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R&B - Released June 1, 2018 | Mr Bongo

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R&B - Released January 1, 2010 | Capitol Records

Next to Razor & Tie's 1995 collection Boogie Fever (which went out of print not long after its release), Capitol's 2002 collection Classic Masters is the best overview of the nine-piece disco band's career, containing all of their biggest hits on a snappy 12-track collection. Not everything is as good as "Boogie Fever," and some of these tunes now sound a little silly, but it still all sounds pretty fun, particularly for those that like the hits. They might not find hidden gems here, but they'll likely groove along with the record rather enjoyably. © Stephen Thomas Erlewine /TiVo
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R&B - Released August 20, 1975 | CAPITOL CATALOG MKT (C92)

If the Jacksons could do it and the Osmonds could do it, then, by gosh, so could the Sylvers. By the mid-'70s, this multi-talented, nine-member family group was recording veterans. And having peppered the R&B charts with singles in the early part of the decade,the Sylvers would take the top spot with the seminal proto-disco "Boogie Fever" in 1975. Produced by Freddie Perren, who had already brought magic to the Jackson 5, "Boogie Fever" had all the right stuff. And while the song draws easy comparisons to Perren's work with the Jacksons, it also stands strong in its own right. It was catchy, hooky, well-harmonized, and would set the primary tone for 1976's Showcase. However, although Perren gave the band a bona fide hit, his style also firmly entrenched the band on the bubblegum road -- a path they would not truly depart from until later in the decade. That said, while both "The Roulette Wheel of Love" and "Ain't No Good in Goodbye" are firmly stamped with Perren's style, there is much more percolating across the album. Leon Sylvers, who would later find success with the famed Solar label, demonstrated a genuine flair for funk as he wielded his pen for "Clap Your Hands to the Music" and "Freestyle." The latter, which opens side two, is a particularly juicy, enthusiastically sung, and horn-heavy jam that allies itself more to the funk of Kool & the Gang than to Motown soul. Showcase mishmashes its sounds, and while the result is good, it really does feel at times like a revue -- a little bit funky, a little bit soul. But that's its only real failing. For the most part, the Sylvers have enough kick to keep the groove going all night long. © Amy Hanson /TiVo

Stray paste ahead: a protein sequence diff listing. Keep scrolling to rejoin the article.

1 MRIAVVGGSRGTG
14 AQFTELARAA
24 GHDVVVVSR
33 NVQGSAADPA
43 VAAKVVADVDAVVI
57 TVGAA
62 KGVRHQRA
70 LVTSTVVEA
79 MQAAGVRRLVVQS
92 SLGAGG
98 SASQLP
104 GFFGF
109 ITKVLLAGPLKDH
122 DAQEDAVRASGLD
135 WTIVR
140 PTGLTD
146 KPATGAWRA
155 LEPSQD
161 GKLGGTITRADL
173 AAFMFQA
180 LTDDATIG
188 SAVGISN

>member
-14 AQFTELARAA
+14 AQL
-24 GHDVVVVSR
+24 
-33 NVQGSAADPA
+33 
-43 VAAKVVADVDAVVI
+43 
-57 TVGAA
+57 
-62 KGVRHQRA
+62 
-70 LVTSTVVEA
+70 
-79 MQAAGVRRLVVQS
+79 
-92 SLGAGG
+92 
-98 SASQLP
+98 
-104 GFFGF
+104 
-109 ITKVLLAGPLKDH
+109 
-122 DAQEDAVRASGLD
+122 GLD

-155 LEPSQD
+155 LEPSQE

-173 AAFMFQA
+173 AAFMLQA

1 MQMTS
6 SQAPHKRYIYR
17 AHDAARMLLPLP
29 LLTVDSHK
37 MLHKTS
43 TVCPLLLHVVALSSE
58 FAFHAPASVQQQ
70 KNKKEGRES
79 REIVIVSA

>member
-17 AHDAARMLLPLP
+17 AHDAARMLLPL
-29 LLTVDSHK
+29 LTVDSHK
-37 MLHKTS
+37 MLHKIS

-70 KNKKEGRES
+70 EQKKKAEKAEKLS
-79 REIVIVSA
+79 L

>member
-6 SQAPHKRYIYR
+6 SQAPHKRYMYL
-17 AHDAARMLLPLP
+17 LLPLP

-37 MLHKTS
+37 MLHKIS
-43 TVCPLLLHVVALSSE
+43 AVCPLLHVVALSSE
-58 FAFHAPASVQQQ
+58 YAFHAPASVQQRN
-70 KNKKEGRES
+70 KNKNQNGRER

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R&B - Released November 1, 1977 | CAPITOL CATALOG MKT (C92)

Their last LP for Capitol before jumping to Casablanca and disco guru Giorgio Moroder, New Horizons found the Sylvers a silver-suited septet, jetting off into the sunset atop a Meconian spaceship bound for who knows where. Now self-produced, the Sylvers had their sound and style well in hand, able to present a cohesive and slick set of soft R&B with ease. New Horizons leapt onto the charts with softer, subtle songs this time around, including both the jazzy title track, which focused on the vocal harmonies, and "Another Day to Love," which used the same format but took the vibe way down with strings that cushioned the harmonies. And, of course, because everyone and their grandmother were enraptured with the disco monster, the band seemed to have more fun breaking a sweat across the light strains of "Star Fire" and the remarkably funky "Charisma," while the horn-laden "Dressed to Kill" emerges as one of the finest songs in sight. Divided between these two distinct styles, the Sylvers once again churned through a competent set that can't be faulted. However, there's nothing here that really stands out, either. It's fine R&B, but it's clear they had nearly overstayed their welcome. © Amy Hanson /TiVo